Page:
7th Leipzig Entrepreneurship Lecture: “How can we teach entrepreneurship?”

Over 200 students and corporate representatives engaged in discussions about the latest trends in the field of entrepreneurship and innovation management at the 2017 Accelerate@HHL Entrepreneurship Conference held at HHL Leipzig Graduate School of Management on April 21 and 22, 2017. Part of the conference was the 7th Leipzig Entrepreneurship Lecture. Prof. Dr. Sven Ripsas (Berlin School of Economics and Law), as well as two of HHL’s entrepreneurship Professors; Stephan Stubner and Vivek K. Velamuri, shared their practical experience from the entrepreneurship scene and shed light on entrepreneurship education from an academic point of view.

Failure is part of the game

The 7th Leipzig Entrepreneurship Lecture took place during the conference on April 21, 2017. HHL Dean Prof. Dr. Andreas Pinkwart welcomed Prof. Dr. Ripsas as a guest speaker. Starting 20 years ago during the first entrepreneurship wave, Ripsas combines academia and practice in this field; He not only teaches Entrepreneurship at Berlin School of Economics and Law and collaborates with other entrepreneur professorships but also invests in promising start-ups. The professor deals with the key question of how to grade entrepreneurs in universities and highlights why this issue is so hard to grasp. For him, entrepreneurship is more an art and failure is part of the game. “Even the best team makes a lot of wrong assumptions. Keep some your money for the second or third start-up,” the professor says.

Teaching entrepreneurship is a learning process

He points out that teaching entrepreneurship is still at the very beginning in comparison with finance and marketing, which have been taught for more than 100 years. In entrepreneurship courses, writing business plans is an established discipline, laments Ripsas, “Writing a business plan is not the first thing we should talk about when it comes to founding a start-up. It won’t decide if you succeed or fail – it is just an idea of the future.”

On the contrary, for him the mission of the educational system must be to educate the entrepreneurial mindset as early as possible. Still, start-ups rate universities significantly better than high schools when it comes to teaching entrepreneurship: “Entrepreneurial thinking must be introduced much earlier in education,” Ripsas emphasizes.

Entrepreneurs must become discoverers

Ripsas’ recommendation is to understand entrepreneurship as a discovery of the market. It is important to be innovative and to keep improving one’s own business model. “When you have an idea, canvass your customers and collect experience with your customers. A business plan can always be written later on.” For him, German engineers are a good example of how to fail with the approach of finding the perfect solution for their customers before doing the market launch. They should understand entrepreneurship as a journey and iterative process. Furthermore, Ripsas advises following three important rules for being an entrepreneur; first, be authentic and show passion; second, be ambidextrous; and third, be agile.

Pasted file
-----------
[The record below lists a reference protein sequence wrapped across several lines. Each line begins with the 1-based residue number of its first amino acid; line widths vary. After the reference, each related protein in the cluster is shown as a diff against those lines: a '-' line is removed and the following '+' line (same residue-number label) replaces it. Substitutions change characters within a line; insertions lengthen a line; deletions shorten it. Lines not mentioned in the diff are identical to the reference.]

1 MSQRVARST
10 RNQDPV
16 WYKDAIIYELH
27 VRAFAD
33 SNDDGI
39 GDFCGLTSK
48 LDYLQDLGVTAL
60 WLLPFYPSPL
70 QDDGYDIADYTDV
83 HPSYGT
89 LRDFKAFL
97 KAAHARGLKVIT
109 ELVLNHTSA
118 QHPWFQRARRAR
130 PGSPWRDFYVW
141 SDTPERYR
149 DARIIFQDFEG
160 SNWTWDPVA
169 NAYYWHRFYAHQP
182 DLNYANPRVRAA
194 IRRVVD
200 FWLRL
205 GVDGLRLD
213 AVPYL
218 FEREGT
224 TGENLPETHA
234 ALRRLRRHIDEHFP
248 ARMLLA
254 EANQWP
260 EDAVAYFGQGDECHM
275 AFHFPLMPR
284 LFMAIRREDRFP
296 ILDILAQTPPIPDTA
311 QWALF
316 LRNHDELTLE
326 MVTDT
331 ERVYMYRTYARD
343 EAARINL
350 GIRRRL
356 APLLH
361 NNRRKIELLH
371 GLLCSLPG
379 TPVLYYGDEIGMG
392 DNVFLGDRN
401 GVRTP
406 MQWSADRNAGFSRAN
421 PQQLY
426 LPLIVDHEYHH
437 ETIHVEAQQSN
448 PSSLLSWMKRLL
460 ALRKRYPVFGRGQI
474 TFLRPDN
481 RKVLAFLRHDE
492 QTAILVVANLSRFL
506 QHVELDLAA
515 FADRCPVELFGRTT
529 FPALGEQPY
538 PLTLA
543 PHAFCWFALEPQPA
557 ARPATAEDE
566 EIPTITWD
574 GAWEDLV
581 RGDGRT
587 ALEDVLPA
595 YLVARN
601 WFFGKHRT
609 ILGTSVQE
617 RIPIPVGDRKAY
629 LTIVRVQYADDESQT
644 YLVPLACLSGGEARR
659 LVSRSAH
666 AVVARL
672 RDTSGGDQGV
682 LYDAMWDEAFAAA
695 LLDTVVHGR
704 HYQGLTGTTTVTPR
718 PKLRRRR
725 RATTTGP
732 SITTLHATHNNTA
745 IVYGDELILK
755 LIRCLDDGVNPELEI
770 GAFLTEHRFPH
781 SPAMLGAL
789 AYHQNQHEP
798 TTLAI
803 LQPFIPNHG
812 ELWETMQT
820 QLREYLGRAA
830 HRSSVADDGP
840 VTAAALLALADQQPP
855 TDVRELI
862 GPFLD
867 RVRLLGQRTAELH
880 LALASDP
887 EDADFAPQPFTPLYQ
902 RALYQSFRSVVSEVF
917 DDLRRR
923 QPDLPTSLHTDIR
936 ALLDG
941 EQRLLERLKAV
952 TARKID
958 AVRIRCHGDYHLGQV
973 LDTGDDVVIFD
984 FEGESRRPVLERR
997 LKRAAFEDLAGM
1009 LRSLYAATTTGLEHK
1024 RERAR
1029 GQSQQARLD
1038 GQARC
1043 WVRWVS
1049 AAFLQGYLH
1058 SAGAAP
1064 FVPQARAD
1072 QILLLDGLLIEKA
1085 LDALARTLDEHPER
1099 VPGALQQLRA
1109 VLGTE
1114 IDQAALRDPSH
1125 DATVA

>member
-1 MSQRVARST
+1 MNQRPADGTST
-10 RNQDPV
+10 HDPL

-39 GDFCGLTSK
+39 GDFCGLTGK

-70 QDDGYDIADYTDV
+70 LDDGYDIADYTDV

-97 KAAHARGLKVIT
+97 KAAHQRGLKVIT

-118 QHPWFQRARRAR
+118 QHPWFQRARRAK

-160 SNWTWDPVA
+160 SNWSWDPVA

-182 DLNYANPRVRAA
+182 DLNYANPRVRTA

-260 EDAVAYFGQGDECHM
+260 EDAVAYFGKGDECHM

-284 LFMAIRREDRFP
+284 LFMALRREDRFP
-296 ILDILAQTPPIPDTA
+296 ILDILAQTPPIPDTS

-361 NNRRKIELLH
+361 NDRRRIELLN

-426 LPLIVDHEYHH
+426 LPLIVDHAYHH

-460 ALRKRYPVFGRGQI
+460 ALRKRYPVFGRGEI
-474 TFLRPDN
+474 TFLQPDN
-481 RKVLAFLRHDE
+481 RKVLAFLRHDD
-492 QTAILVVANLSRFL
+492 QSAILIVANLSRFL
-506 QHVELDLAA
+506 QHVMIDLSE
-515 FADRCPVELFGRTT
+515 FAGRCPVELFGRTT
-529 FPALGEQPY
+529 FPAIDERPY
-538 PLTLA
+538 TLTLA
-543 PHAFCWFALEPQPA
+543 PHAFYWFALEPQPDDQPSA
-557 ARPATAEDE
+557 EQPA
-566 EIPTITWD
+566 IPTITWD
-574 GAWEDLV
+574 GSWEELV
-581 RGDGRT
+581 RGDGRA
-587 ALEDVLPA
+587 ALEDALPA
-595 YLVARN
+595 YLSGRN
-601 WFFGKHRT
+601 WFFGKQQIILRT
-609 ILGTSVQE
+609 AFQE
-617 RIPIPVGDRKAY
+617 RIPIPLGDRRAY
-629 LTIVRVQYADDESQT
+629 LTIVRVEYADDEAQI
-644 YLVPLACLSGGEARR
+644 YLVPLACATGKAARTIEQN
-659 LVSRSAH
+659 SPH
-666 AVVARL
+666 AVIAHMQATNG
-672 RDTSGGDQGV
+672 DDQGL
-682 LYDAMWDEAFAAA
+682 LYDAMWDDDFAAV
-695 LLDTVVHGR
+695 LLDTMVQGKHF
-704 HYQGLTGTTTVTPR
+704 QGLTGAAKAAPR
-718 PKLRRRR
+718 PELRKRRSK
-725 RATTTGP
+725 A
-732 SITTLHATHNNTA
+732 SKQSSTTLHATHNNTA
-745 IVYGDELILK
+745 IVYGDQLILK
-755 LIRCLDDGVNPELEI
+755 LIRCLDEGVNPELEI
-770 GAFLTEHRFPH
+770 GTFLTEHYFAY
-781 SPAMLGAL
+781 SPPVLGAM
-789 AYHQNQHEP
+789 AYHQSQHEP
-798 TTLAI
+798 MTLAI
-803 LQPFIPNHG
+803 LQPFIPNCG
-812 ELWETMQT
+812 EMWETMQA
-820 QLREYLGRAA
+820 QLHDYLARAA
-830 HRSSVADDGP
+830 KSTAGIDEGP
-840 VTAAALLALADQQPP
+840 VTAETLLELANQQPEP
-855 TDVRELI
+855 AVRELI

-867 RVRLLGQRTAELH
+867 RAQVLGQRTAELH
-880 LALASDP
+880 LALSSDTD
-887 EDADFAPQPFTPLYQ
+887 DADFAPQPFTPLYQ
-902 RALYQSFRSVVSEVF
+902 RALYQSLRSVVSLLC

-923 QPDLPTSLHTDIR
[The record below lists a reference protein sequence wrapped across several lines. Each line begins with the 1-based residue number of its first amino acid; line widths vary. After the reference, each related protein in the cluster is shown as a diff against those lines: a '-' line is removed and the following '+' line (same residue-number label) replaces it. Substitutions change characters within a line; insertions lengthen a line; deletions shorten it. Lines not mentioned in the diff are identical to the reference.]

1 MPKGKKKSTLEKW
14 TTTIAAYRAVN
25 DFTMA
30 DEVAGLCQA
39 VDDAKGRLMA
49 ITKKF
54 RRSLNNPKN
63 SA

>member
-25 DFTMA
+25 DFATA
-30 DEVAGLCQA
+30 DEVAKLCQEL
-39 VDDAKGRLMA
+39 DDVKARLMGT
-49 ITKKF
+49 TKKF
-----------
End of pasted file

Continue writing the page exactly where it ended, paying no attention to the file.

During the subsequent panel discussion Prof. Ripsas covered aspects of entrepreneurship education with HHL’s Professors Stephan Stubner and Vivek K. Velamuri. The moderator was HHL Dean and Entrepreneurship Professor Dr. Andreas Pinkwart. Regarding the question of grading in entrepreneurship courses, Jun.-Prof. Velamuri said, “Grades are counterproductive in the entrepreneurship education. Unfortunately, the whole corporate world cares about grades”. Prof. Stubner, however, claimed that grades would give structure as well as incentive to the students.

The panel also touched upon the topic of cooperation between diverse types of universities such as business schools and technical universities. Prof. Stubner said, “There is a barrier between different disciplines due to various thinking, modes of working, and understanding. We, however, have conducted interdisciplinary business plan seminars for more than one decade at HHL because cooperation between the disciplines is important for our field.” As a positive example in this context, Prof. Pinkwart highlighted the fruitful collaboration of HHL with the Potsdam-based Hasso Plattner Institute (HPI) in the mutual entrepreneurship education.

The 2017 Accelerate@HHL Entrepreneurship Conference, which was held in English, was organized by the Accelerate@HHL student initiative; the 7th Leipzig Entrepreneurship Lecture by HHL’s Stiftungsfonds Deutsche Bank Chair of Innovation Management and Entrepreneurship. Supporters of this year’s conference include gold sponsors zeb, Bertelsmann, KPMG, Media-Saturn SPACELAB – Tech Accelerator as well as silver and bronze sponsors trivago, ABInBev, the Association of Friends of HHL (GdF), the HHL Alumni Association, Rheingau Founders and Kompass Digital. www.hhl.de/accelerateconference

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